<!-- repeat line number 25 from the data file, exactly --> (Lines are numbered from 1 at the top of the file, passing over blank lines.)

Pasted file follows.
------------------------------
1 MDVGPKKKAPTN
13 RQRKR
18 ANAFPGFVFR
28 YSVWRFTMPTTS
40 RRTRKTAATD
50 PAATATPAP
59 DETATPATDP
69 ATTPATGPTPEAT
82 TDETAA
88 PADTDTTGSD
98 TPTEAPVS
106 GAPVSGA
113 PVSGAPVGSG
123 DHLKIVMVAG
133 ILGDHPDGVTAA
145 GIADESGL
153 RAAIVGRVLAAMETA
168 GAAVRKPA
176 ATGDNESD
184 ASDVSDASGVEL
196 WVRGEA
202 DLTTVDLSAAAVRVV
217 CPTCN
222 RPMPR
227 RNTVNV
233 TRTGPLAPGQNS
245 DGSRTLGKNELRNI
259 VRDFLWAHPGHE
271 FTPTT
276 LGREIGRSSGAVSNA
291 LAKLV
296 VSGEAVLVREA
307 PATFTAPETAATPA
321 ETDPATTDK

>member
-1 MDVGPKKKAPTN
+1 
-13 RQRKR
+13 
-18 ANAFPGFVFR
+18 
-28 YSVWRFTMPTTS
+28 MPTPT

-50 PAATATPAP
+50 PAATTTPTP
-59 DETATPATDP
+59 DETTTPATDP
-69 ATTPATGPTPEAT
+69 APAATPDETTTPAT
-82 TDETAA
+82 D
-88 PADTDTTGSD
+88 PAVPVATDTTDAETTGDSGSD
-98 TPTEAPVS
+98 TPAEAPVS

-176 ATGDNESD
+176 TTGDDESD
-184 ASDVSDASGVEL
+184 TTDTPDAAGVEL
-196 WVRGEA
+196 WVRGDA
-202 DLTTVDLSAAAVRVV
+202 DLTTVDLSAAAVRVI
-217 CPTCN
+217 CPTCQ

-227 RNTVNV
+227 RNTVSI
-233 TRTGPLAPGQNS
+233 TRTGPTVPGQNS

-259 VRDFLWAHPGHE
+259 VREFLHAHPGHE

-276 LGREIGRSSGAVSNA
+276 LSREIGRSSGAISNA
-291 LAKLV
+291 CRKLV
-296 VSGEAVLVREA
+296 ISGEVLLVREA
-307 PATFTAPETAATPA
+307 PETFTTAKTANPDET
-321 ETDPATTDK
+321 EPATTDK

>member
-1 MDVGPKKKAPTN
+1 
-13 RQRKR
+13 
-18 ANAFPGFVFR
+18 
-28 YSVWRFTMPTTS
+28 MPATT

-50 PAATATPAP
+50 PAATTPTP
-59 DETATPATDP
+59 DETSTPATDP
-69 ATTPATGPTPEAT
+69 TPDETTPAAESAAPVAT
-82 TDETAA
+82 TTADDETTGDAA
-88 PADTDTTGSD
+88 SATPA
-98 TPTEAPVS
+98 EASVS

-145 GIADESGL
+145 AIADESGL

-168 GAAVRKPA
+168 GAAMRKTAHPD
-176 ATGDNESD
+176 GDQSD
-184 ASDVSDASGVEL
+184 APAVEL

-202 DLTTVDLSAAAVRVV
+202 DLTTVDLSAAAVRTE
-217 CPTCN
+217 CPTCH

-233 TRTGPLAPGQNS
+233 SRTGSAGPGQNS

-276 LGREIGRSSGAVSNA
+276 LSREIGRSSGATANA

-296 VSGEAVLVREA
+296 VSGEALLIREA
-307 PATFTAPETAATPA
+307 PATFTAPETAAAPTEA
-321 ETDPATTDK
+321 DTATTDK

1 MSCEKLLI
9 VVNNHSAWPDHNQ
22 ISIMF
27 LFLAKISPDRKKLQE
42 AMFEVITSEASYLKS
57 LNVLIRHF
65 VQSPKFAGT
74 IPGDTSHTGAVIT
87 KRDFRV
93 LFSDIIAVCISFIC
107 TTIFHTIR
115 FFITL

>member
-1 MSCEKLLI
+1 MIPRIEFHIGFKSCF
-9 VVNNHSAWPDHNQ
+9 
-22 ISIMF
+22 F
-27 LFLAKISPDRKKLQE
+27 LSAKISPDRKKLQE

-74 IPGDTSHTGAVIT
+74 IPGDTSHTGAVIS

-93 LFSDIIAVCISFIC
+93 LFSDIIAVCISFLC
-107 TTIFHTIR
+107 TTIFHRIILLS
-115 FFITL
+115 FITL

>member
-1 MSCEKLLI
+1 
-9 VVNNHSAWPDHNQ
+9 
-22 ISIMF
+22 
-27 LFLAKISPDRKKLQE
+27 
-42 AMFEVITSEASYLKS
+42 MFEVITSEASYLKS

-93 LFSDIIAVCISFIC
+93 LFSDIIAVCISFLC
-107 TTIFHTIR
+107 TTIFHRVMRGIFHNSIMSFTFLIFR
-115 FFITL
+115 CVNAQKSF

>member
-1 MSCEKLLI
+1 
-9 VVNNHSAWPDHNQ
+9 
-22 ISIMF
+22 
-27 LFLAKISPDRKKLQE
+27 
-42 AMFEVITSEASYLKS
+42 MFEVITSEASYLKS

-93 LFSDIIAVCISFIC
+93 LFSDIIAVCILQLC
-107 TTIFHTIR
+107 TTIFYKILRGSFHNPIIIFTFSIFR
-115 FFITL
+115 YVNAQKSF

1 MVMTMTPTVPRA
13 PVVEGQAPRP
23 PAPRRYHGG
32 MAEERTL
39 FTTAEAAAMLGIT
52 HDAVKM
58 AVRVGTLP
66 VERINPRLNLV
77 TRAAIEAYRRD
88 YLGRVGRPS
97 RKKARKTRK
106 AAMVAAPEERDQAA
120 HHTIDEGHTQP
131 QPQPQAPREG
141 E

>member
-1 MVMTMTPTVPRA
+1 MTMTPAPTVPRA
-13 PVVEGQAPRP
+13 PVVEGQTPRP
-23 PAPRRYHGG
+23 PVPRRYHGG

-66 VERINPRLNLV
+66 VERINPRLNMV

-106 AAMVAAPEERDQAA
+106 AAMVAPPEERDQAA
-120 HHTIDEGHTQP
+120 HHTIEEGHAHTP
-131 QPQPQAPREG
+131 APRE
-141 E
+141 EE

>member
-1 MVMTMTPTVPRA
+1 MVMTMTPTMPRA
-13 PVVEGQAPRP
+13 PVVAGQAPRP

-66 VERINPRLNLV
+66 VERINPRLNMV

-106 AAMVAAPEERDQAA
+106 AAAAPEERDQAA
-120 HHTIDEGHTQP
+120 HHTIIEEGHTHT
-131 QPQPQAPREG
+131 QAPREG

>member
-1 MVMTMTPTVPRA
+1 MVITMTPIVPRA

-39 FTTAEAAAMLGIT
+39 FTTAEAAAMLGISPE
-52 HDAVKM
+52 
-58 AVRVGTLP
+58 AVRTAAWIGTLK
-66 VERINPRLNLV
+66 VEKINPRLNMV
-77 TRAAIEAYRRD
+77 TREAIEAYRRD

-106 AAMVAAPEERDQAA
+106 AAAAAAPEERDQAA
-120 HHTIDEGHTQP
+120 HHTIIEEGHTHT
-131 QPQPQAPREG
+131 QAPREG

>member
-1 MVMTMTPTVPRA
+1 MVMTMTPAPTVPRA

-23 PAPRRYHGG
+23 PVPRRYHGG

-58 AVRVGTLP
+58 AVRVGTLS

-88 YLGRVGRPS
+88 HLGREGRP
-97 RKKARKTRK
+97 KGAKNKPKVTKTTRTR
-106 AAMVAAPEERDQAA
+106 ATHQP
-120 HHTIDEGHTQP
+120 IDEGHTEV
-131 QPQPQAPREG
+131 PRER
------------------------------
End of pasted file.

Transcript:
227 RNTVNV